An Insurrectionist Theology

So, I'm well into my last week of my sabbatical and I've been using it to read John D. Caputo's terrific "The Folly of God: A Theology of the Unconditioned" and also, to my mind, an important book with strong links to Caputo's  thinking, "An Insurrectionist Manifesto: Four Gospels for a Radical Politics" by Ward Blanton, Clayton Crockett, Jeffrey W. Robbins, and Noëlle Vahanian.

As well as that, as the photo shows, I've carried on reading Tolstoy, been re-listening to some of Elliott Carter's music (as well as that of Henry Cowell) and drinking the odd bottle of Aspall's lovely Suffolk cider. Each of these activities contains more than their fair share of insurrectionary content!

So an "Insurrectionist Theology" speaks powerfully to me and I have no doubt that it will be helping to inform a lot of what I'll be exploring with the Cambridge congregation in the next few years. So, as an allusive taster to that, here is the authors' outline of in what such a theology consists:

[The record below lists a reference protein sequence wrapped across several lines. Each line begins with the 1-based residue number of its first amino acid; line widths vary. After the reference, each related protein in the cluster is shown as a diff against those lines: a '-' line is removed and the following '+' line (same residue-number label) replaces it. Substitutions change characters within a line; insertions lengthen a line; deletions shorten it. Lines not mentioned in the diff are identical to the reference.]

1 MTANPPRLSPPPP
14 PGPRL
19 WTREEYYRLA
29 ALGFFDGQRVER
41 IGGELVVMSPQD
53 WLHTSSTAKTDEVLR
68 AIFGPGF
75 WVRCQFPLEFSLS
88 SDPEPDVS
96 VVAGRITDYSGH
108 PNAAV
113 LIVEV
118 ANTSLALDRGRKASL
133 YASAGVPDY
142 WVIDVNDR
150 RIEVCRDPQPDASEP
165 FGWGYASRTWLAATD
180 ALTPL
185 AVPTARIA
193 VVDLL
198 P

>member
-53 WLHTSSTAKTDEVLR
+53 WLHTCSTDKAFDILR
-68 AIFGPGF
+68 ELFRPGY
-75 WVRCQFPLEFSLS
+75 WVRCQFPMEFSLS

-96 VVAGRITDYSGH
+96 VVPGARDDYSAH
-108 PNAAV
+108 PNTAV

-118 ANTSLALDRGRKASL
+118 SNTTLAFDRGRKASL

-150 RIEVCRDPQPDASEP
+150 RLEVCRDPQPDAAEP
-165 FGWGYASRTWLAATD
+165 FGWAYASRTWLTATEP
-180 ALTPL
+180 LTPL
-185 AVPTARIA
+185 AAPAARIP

1) A filiation with the tradition of radical theology, which includes a never-ending reflection on the many and multiple "deaths of God" of the inherited traditions. 

2) An ontology of the Real that is for us always linked to the theorization of Jacques Lacan and Gilles Deleuze, and elaborated as well by Slavoj Žižek and François Laruelle. 

3) A theological materialism that affirms material reality in nonreductive ways, recognizing the valencing effect of ideas that must still be called "vital." This materialism would be a plastic materialism, following Catherine Malabou. 

4) A commitment to a leftist political edge that nevertheless eludes dogmatic certainty—ours is the struggle with and within the world for an ethical-ecological vision of Life beyond money, greed, power, and devastation of neoliberalism and corporate capitalism. 

5) An experimental theology in which everything is up in the air, staked and at stake, a politico-theological laboratory formulating new tests for a theology that is always en procès (in process/on trial, to use a term from Julia Kristeva).


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